Outside of the Brooklyn Supreme Court, Logan was seen taking “selfies” with his niece and reuniting with other family members.
Louis Scarcella

Louis Scarcella

His lawyer, Harold Baker, said he was happy Logan was a free man but was shocked by Scarcella’s apparent lack of integrity.

“That they went into so much trouble to frame this person shocks the conscience,” Baker said.

Unfortunately, Logan is only one of many who may have been put behind bars thanks to Scarcella’s methods.

Another man, David Ranta, was placed behind bars after an eyewitness was coached to pick him out of a lineup.

Upon further investigation, the Conviction Integrity Unit of the Brooklyn District Attorney’s Office determined that police had mishandled Ranta’s case.

He was released after spending more than 20 years in jail.

After learning that Ranta had been exonerated, Logan reached out to prosecutors to have his own case evaluated.

More than 50 cases that Scarcella handled before retiring have been under review to ensure no other innocent person is spending time in jail because of the detective’s tactics.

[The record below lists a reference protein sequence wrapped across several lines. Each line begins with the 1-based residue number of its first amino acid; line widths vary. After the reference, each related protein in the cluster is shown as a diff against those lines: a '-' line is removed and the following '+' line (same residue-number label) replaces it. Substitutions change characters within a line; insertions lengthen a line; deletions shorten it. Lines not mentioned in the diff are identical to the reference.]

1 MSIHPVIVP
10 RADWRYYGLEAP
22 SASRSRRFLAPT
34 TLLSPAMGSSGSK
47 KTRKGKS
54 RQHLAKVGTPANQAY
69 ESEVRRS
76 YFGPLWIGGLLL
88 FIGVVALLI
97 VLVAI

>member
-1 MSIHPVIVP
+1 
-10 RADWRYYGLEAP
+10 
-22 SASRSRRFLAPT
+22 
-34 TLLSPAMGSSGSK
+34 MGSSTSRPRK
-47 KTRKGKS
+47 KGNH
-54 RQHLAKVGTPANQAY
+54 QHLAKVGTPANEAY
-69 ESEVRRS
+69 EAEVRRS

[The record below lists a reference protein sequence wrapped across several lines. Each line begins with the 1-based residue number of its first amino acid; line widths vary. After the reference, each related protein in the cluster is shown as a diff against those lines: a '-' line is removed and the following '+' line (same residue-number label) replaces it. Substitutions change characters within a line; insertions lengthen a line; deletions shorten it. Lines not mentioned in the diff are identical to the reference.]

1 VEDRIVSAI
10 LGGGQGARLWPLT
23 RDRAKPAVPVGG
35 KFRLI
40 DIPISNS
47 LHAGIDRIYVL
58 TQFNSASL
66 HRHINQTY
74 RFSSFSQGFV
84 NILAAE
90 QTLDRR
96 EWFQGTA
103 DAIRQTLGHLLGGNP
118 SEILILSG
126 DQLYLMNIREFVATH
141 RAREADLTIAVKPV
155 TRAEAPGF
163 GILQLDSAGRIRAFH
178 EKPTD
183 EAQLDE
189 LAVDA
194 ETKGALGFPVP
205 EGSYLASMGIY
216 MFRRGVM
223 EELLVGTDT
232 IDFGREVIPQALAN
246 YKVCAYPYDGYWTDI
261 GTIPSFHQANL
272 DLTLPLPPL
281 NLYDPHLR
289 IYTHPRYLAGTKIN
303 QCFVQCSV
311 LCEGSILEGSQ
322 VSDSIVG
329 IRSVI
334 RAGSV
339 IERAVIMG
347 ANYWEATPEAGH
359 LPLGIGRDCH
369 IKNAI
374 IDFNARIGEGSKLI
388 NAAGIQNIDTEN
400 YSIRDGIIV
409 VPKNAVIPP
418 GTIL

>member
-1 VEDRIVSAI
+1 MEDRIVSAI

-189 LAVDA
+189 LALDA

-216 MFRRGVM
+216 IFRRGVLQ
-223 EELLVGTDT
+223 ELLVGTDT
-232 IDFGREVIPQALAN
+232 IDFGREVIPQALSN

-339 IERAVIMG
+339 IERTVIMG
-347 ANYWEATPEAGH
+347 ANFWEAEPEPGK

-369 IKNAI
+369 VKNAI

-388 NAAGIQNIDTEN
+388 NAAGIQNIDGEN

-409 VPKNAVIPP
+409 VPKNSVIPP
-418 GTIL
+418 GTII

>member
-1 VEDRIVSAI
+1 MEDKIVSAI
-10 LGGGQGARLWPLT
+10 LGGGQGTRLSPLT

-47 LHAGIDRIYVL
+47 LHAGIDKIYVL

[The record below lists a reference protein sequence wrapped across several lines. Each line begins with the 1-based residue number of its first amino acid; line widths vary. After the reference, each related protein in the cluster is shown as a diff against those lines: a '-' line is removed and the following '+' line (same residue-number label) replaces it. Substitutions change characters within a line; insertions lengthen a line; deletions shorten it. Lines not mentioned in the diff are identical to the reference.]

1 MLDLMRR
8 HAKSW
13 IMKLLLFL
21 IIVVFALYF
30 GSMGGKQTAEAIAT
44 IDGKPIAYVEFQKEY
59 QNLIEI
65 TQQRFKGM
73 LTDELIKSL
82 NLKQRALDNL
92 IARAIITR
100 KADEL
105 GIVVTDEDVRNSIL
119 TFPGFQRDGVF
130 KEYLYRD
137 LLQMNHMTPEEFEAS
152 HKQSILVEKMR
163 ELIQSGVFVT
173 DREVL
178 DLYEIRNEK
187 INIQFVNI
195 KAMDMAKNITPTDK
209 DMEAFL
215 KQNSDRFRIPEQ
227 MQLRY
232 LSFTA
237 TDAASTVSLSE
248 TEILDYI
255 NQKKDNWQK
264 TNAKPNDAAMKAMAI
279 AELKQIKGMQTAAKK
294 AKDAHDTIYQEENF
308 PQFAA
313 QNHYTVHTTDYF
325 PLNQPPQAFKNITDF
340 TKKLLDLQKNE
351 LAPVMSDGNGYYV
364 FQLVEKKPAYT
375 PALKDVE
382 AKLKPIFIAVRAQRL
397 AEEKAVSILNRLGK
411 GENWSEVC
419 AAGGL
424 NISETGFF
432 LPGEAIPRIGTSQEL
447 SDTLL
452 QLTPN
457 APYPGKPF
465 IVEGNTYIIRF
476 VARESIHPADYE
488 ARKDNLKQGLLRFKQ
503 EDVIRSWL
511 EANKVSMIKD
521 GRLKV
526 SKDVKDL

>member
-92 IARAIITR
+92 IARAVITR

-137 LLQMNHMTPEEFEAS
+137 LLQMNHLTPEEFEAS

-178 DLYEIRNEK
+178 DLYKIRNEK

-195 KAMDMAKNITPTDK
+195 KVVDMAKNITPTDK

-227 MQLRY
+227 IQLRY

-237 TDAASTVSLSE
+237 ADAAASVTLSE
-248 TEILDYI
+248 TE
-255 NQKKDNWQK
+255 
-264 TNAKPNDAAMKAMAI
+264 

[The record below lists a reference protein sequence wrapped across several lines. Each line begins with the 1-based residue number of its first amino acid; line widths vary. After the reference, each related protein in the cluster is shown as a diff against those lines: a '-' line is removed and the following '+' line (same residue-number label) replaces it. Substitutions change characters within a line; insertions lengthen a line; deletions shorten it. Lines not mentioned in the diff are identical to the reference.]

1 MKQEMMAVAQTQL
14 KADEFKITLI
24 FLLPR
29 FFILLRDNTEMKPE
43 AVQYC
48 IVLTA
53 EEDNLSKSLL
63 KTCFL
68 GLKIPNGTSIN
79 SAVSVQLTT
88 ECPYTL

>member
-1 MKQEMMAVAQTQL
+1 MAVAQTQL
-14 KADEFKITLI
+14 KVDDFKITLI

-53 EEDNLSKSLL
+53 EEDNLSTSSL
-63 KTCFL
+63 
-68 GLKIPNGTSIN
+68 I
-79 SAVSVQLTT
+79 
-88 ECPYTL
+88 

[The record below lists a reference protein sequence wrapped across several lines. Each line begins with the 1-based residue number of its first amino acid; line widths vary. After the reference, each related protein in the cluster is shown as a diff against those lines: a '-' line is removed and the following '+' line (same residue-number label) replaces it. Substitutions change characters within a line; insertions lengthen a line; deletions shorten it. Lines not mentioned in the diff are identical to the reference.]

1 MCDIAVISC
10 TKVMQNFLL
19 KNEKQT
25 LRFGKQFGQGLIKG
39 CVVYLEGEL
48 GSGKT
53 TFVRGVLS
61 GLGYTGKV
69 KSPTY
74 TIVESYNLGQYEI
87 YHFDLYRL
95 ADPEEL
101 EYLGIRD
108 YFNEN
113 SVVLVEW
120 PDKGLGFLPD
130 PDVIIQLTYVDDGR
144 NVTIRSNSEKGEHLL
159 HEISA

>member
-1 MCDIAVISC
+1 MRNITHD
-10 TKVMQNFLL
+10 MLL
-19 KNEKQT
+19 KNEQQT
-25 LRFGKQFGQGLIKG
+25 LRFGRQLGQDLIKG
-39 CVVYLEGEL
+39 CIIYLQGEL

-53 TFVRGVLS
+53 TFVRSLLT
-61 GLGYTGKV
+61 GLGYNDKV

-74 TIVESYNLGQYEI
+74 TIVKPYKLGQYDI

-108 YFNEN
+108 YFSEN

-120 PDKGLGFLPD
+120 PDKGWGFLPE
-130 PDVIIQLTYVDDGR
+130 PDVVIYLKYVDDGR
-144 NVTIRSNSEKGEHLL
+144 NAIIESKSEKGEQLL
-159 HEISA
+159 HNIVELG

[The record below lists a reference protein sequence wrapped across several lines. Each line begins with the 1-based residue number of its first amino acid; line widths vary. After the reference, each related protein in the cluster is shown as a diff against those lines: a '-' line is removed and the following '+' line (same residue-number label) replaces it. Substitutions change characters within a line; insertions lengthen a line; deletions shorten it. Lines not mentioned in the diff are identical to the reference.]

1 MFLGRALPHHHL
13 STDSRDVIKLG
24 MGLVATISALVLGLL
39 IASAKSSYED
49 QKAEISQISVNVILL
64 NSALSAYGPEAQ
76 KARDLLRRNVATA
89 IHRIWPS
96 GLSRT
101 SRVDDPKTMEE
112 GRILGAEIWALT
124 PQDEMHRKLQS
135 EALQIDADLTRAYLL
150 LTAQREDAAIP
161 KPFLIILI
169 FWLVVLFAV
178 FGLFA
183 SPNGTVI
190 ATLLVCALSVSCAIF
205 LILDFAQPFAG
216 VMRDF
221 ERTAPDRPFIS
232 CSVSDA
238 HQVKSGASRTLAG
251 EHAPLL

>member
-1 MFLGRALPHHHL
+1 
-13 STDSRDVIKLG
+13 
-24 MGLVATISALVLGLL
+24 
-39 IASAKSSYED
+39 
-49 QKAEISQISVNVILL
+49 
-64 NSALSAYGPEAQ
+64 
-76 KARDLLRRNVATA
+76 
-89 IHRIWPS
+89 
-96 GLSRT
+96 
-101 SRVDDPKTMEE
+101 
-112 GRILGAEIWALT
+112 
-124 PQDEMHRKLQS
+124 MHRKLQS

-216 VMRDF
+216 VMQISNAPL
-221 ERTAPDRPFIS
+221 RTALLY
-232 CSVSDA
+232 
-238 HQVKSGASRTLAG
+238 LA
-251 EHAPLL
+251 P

The new DA has already cleared six other men whose cases were connected to Scarcella. All of the men spent at least 20 years behind bars and all of them were innocent.
More than 50 more prisoners may also be exonerated even though some have already died. My question is what type of punishment happens to the scum of the earth detective. The sad thing is this happens all to often.
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Old Jun 7th, 2014, 03:18 PM   #4
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Re: Man freed after 17 years,

Imagine if NY state had capital capital punishment, Logan could have been executed already.
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Old Jun 7th, 2014, 04:49 PM   #5
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Re: Man freed after 17 years,

Glad that he's been freed. Still, to be locked for 17 years for something one didn't do . . . . man . . . that sucks!!! Not that it would make it okay, but I'd like to see the state have to provide compensation in such instances. At least 20K for each year.
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Old Jun 7th, 2014, 05:13 PM   #6
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Re: Man freed after 17 years,

surely the man can sue the government for damages, can't he?